Friday, August 5, 2011

Food Friday!

You know, until I started talking about food, I never realized how much we manage to say through food without actually saying anything. Yes, I'm aware the sentence doesn't make the best of sense, but just give this a few minutes. There's a nine out of ten chance I'll get where I'm trying to, even though I'm lacking a map.

When you hear Jell-o, what do you think? Me, I'm automatically transported to Ghostbusters 2, and the conversation about hating Jell-o, which I thoroughly agree with. It's just so... wiggly. Gives me the heebie jeebies. And it's also a firm reminder of elementary school lunches, which are tolerable at best and disgusting at worst, or at least that was the case back in the day.

I've rhapsodized about potato salad previously, so you're aware of my love for the dish. If you've been reading (which I hope you have), you'll also know that no version, at least to me, is quite as good as my mama's potato salad. When I'm eating it, I'm reminded both how much she loves me and how much I love her and how lucky I am in that relationship.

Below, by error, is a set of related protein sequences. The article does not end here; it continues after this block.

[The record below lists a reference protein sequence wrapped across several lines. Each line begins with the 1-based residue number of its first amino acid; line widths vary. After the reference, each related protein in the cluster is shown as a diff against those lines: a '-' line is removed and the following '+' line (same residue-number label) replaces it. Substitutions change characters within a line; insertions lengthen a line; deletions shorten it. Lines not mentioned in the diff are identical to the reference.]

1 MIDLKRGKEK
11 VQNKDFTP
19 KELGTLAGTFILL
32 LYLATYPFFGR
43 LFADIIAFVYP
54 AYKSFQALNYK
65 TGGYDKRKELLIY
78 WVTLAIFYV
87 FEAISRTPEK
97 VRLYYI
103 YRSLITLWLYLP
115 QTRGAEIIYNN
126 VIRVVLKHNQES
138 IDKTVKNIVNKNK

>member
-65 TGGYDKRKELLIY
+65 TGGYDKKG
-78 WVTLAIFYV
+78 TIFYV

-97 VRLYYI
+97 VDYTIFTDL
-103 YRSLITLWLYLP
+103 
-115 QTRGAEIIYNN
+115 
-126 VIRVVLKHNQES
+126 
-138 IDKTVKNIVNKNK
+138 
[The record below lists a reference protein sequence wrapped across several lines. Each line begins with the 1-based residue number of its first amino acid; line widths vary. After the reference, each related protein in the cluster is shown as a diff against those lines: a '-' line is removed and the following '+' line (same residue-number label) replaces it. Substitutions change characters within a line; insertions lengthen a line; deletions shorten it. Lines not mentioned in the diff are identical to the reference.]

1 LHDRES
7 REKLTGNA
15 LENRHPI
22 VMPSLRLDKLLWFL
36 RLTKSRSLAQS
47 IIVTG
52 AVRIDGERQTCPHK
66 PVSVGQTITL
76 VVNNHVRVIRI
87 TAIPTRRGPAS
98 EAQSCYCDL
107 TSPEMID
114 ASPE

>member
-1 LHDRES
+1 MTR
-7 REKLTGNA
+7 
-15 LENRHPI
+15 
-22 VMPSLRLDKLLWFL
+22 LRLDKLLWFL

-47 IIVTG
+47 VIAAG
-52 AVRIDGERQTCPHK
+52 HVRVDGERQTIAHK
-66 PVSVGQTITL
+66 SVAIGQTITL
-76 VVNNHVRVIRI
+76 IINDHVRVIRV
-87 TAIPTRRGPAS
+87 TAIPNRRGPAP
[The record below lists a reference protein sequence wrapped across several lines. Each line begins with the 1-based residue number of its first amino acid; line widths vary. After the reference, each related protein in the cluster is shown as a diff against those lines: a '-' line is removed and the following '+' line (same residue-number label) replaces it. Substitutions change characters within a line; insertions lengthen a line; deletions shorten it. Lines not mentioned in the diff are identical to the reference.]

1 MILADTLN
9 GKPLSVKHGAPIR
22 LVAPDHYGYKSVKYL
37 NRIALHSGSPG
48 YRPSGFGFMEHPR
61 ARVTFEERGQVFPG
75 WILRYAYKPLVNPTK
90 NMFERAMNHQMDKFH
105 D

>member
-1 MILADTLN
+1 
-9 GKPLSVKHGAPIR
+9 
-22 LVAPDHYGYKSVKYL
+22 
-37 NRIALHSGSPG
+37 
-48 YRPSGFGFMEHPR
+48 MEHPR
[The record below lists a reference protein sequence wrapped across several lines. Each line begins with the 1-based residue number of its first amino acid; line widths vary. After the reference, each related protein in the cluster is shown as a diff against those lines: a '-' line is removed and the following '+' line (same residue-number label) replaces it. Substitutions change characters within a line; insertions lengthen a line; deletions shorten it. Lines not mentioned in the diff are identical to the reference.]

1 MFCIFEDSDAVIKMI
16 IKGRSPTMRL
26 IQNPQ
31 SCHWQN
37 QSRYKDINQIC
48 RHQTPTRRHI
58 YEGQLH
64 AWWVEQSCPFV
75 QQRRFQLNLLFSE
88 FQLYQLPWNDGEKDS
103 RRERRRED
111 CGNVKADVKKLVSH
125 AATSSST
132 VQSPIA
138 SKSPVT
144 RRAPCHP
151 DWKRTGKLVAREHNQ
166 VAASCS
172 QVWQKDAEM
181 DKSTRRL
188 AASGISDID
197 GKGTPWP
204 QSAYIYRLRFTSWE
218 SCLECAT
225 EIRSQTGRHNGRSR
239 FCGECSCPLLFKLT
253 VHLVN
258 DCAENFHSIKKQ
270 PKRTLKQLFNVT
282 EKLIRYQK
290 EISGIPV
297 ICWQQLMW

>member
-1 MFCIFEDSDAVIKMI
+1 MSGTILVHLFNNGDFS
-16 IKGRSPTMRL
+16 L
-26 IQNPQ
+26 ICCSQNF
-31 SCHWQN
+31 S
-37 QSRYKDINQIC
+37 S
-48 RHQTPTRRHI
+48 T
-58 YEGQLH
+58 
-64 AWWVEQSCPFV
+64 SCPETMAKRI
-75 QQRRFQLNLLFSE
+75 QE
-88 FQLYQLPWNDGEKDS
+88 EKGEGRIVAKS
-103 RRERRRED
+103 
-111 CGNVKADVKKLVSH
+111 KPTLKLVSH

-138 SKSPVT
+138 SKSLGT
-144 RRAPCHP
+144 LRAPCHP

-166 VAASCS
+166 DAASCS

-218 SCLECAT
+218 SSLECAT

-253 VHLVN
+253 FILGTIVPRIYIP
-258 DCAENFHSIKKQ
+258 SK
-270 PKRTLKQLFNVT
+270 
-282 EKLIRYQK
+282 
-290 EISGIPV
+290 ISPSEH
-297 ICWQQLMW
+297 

Fresh biscuits spread with a mixture of peanut butter and cane syrup will always, until the day I die, remind me of my grandfather and after dinner snacks on his knee. Grilled cheese? The first thing my grandmother ever taught me to cook, something I experimented with dozens of times, while she shook her head and asked me what on earth I was eating.

Ice cream? My friend Sam, who always gets Oreo, while I vary depending on the season and my mood. Ketchup? My friend Fili, who puts it on EVERYTHING. We've shared some moments, both hysterical and harrowing, and I won't ever look at either food without having some memory tug at me.

Which brings me back to the point I attempted to ellucidate above, before the trip down culinary lane. We, humans, we're messy, what with all our emotions and our links and our memories. I think if we had to spell out every emotion, live every memory repeatedly, we'd all go insane. So someone or something gave us the ability to link our emotions, our memories, with everyday things--like food.

You know if you come through the door and your mom or spouse or significant other has your favorite meal on the table that they were thinking of you, that they cared. And when you sit down and eat and relax and enjoy, they know they were appreciated, that their gift didn't go unnoticed. At the end of a long day, you can hold an entire conversation without ever saying a word.

Kind of makes you ponder your next food choice a little, doesn't it?

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